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Sleep Apnea, Snoring, Narcolepsy,
Insomnia and Other Sleep Disorders.

THE SLEEP SITE

BRINGING SECRETS OF THE NIGHT TO THE LIGHT OF DAY...

Understanding the symptoms of sleep disorders.

THE SLEEP SITE HAS BEEN REVISED AND UPDATED.

CLICK HERE TO VISIT THE NEW SLEEP SITE!

 

SEIZURE DISORDERS - 2.

What clues should make one suspect that unexplained symptoms might be due to a seizure disorder?
Any of the above-mentioned symptoms or behaviors, particularly if they are stereotyped (meaning that they are virtually the same every time that they occur). For example:
-Abnormal tastes, smells or sensations that are always identical whenever experienced.

-Characteristic facial expressions--usually with a blank stare, fumbling with the hands,chewing, licking of the lips or other automatic behaviors that always look just about the same.

-Movements that always involve the same side of the body. For example:

-Eyes or head always turn to the same side, or face always draws to the same side.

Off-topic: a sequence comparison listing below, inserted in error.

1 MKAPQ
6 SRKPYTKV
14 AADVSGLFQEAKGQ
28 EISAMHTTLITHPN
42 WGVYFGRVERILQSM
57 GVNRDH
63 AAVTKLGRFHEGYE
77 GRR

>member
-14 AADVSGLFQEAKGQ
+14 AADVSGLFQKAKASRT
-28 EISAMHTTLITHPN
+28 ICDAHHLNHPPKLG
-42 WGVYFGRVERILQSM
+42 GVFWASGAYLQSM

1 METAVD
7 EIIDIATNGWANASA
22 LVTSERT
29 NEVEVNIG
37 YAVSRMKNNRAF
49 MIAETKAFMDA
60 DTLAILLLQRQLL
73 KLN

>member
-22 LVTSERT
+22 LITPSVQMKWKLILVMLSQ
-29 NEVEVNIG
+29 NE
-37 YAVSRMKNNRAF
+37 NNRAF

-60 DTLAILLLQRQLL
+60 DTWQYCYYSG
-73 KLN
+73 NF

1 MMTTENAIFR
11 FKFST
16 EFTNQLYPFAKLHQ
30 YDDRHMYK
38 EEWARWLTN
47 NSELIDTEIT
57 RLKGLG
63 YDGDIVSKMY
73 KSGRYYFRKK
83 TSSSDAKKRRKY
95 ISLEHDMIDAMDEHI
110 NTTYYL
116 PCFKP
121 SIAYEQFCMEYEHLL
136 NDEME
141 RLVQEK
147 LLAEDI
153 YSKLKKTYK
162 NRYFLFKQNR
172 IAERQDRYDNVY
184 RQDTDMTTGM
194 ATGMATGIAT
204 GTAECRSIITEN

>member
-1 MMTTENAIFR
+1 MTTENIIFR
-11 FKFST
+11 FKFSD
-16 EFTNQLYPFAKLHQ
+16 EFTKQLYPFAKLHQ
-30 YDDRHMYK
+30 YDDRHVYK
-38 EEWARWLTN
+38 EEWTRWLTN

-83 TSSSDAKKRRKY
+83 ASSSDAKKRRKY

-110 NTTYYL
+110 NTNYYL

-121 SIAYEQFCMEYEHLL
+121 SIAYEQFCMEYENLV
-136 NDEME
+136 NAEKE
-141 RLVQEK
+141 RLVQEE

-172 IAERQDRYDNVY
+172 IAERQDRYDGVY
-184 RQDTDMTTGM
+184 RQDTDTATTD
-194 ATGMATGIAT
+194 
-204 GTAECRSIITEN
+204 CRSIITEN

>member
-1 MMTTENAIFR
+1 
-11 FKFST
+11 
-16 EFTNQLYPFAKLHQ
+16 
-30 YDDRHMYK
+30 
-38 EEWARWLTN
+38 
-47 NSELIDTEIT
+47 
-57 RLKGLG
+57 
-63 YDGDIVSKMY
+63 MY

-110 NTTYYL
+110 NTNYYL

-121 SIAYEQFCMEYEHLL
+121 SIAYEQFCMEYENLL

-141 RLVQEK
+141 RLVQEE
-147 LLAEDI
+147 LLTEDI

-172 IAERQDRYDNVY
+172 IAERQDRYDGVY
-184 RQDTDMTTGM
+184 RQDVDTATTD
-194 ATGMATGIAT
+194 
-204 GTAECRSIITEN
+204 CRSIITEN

-Jerking always begins in the same arm or leg.

-Staring spells that involve any of the following:

-Pupils get large, or eyes open widely (the opposite of what would expect in a sleepy individual).

-Face gets pale.

-No response to name being called.

-Failure to blink if a hand is waved in front of the person's face.

-Feelings of abnormal familiarity (deja vu) or unfamiliarity (jamais vu), if unusually frequent or intense.

-Symptoms that are extremely difficult to put into words.

-Confusion or sleepiness after the symptoms occur.


Who can develop a seizure disorder?

-Persons of all ages: regardless of their sex, race, intelligence, etc.

-SEIZURES ARE AMONG THE COMMONEST DISORDERS OF THE BRAIN. Failure to consider them as possibilities when evaluating people with sleep problems would be unrealistic--and most unfair to the patient, since they are usually very treatable.

-Many different causes can account for the development of seizure disorders. In some cases, they "run in families". They can be caused by lack of oxygen or low blood sugar levels in sleep, other metabolic problems, head injuries, other structural problems in the brain, and by a wide variety of other factors. Frequently, no cause can be identified.

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Columbus, Ohio, Central Ohio, hospitalssleep, wake, insomnia, sleepiness 

COLUMBUS COMMUNITY HEALTH
REGIONAL SLEEP DISORDERS CENTER
Accredited by the American Academy of Sleep Medicine.

Robert W. Clark, M.D., Medical Director
1430 South High Street, Columbus OH 43207

Tel: [614] 443-7800
Fax: [614] 443-6960

e-mail: flamenco@netexp.net 

 © Copyright 2006 Robert W. Clark M.D. Inc.